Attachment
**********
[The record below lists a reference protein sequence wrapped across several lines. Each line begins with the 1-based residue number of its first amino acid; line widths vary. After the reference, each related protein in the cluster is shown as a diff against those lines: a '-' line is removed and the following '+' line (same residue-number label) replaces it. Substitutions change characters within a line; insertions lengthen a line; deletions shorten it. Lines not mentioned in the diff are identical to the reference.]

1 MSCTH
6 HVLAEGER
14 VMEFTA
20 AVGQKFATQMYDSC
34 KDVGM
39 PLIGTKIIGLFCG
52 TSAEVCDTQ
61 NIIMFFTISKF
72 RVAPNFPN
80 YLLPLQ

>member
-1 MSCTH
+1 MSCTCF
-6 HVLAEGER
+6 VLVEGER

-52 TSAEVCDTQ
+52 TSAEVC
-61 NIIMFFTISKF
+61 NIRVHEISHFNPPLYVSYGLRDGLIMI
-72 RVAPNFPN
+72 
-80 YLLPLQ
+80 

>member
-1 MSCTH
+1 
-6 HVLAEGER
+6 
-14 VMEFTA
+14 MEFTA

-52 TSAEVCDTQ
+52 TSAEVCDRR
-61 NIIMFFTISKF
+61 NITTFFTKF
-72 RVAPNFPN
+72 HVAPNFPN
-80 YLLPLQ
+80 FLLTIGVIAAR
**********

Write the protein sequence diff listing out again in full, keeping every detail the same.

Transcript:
[The record below lists a reference protein sequence wrapped across several lines. Each line begins with the 1-based residue number of its first amino acid; line widths vary. After the reference, each related protein in the cluster is shown as a diff against those lines: a '-' line is removed and the following '+' line (same residue-number label) replaces it. Substitutions change characters within a line; insertions lengthen a line; deletions shorten it. Lines not mentioned in the diff are identical to the reference.]

1 MSCTH
6 HVLAEGER
14 VMEFTA
20 AVGQKFATQMYDSC
34 KDVGM
39 PLIGTKIIGLFCG
52 TSAEVCDTQ
61 NIIMFFTISKF
72 RVAPNFPN
80 YLLPLQ

>member
-1 MSCTH
+1 MSCTCF
-6 HVLAEGER
+6 VLVEGER

-52 TSAEVCDTQ
+52 TSAEVC
-61 NIIMFFTISKF
+61 NIRVHEISHFNPPLYVSYGLRDGLIMI
-72 RVAPNFPN
+72 
-80 YLLPLQ
+80 

>member
-1 MSCTH
+1 
-6 HVLAEGER
+6 
-14 VMEFTA
+14 MEFTA

-52 TSAEVCDTQ
+52 TSAEVCDRR
-61 NIIMFFTISKF
+61 NITTFFTKF
-72 RVAPNFPN
+72 HVAPNFPN
-80 YLLPLQ
+80 FLLTIGVIAAR